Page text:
Thursday, 25 September 2014

How changes in Plant ecology shed light on the End Cretaceous Extinction Event.

One of the two main theories that seeks to explain the extinction event at the end of the Cretaceous postulates that a large bolide (extra-terrestrial object such as a comet or asteroid) smashed into the Yucatan Peninsula in Mexico close to the modern town of Chicxulub, resulting in a devastating explosion and long term climate change. Such an event would have led to a ‘nuclear winter’ as large amounts of material thrown up into the atmosphere significantly reduced the amount of sunlight reaching the planets surface, leading to a breakdown in food chains and causing the mass extinction event.

Such an event would have a profound impact on plant survival strategies, as darker skies would lead to a much shorter growing season, favouring deciduous plants over evergreens. It is difficult to tell directly from the fossil record whether a plant was deciduous or evergreen in nature, though deciduous plants on the whole have lower leaf mass per area (high leaf mass requires higher carbon investment) and higher vein densities (which aids carbon assimilation), so comparison of these two measures across an ecosystem should give some indication as to whether it was dominated by deciduous or evergreen forms.

In a paper published in the journal PLoS Biology on 16 September 2014, a team of scientists led by Benjamin Blonder of the Department of Ecologyand Evolutionary Biology at the University of Arizona and the Rocky MountainBiological Laboratory in Gothic, Colorado, describe the results of an analysis of fossil leaves from the Hell Creek and Fort Union formations in southwestern North Dakota, which cover a 2.2 million year section across the Cretaceous/Palaeocene boundary (the last 1.4 million years of the Cretaceous and first 800 000 years of the Palaeocene).

Blonder et al. found that the leaf mass per area of leaves in the study dropped by an average of 6 grams of dry leaf mass per meter squared across the Cretaceous/Palaeocene boundary, while vein density rose by 1.1 mm of vein per mm2 of leaf area across the boundary. These are small values across the total range of variability found in modern plants, but consistent with a change in ecosystem from (for example) tropical rainforest to tropical deciduous forest.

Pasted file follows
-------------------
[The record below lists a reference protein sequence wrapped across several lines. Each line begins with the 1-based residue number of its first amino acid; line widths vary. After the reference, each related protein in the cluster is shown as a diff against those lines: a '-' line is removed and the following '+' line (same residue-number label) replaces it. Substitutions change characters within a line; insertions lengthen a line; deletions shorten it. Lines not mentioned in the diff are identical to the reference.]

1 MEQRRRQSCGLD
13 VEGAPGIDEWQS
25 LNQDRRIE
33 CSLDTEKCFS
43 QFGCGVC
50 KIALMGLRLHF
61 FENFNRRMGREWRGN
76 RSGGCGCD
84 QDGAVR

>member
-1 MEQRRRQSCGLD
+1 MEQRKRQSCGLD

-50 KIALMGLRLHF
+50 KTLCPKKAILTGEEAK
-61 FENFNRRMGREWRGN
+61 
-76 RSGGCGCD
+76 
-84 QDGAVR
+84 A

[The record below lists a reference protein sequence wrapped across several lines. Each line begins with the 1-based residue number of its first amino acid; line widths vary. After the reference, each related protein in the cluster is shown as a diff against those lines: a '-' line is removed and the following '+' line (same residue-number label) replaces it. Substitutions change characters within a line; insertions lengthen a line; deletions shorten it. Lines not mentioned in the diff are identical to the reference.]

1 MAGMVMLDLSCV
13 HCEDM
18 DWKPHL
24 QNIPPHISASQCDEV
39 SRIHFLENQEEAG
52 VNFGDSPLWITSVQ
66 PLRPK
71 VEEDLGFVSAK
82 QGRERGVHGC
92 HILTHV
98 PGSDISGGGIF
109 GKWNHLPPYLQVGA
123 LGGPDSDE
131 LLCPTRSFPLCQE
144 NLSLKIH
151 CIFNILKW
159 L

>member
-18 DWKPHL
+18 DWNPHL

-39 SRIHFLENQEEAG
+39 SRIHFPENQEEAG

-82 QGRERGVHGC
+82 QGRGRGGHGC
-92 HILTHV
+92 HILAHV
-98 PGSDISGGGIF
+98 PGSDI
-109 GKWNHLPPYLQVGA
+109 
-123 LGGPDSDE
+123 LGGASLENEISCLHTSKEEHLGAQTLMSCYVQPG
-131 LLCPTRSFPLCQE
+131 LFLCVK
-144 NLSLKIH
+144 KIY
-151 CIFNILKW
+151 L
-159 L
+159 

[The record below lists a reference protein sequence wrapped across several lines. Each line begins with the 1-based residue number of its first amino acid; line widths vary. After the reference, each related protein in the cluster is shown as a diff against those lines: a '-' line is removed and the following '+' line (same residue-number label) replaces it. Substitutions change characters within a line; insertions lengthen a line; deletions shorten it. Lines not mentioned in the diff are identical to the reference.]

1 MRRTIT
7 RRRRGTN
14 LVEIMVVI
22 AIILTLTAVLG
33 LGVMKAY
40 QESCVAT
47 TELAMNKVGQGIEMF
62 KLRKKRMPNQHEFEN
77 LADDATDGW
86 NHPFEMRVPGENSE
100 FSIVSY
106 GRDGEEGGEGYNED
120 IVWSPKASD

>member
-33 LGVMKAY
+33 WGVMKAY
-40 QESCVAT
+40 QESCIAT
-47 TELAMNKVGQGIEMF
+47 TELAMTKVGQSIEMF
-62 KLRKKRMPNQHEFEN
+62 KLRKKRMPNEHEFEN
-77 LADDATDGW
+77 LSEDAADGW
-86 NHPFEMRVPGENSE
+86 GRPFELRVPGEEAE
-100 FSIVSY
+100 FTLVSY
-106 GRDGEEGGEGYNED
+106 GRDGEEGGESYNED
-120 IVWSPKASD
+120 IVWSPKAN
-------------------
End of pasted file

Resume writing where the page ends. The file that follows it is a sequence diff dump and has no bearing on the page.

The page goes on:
Visual representations of trait changes across the Cretaceous/Palaeocene Boundary. Top row, increase in vein density as seen in (A), ‘‘Dryophyllum’’subfalcatum,230.7 m stratigraphic depth, vein density = 2.5 mm-1 and (B) unknownnonmonocot (morphospecies FU87), 1.275 m depth, VD = 5.3 mm-1.Bottom row, decreases in leaf mass per area as seen through decreasing petiole width forsimilar leaf area in (C) ‘‘Ficus’’planicostata, 23.6 m depth, leaf mass per area = 136 g m-2and (D) ‘‘Populus’’nebrascensis, 7.2 m depth, leaf mass per area = 48 g m-2. Scale bars,(A and B) 500 mm and (C and D), 5 mm. Blonder et al. (2014).

These variables have been shown to change across the Cretaceous/Palaeocene boundary before, but over longer periods and over wider areas. By producing a study of a much shorter time-span over a limited area, Blonder et al. hope to provide evidence for a much faster change in ecosystem than was previously possible. They note that a drop in leaf mass per area and rise in vein density could also be caused by a drop in atmospheric carbon dioxide, which is a probable symptom of the other main theoretical cause of the End Cretaceous Extinction Event, the extensive volcanism associated with the formation of the Deccan Traps flood basalts in India. However such volcanism would be more likely to cause a long-term drop in atmospheric carbon dioxide, leading to a gradual change in leaf mass per area and vein density, where as the study supports an abrupt change in variables, harder to explain though a change in atmospheric chemistry, unless this was more sudden than could be explained by our current understanding of flood volcanism.
See also…

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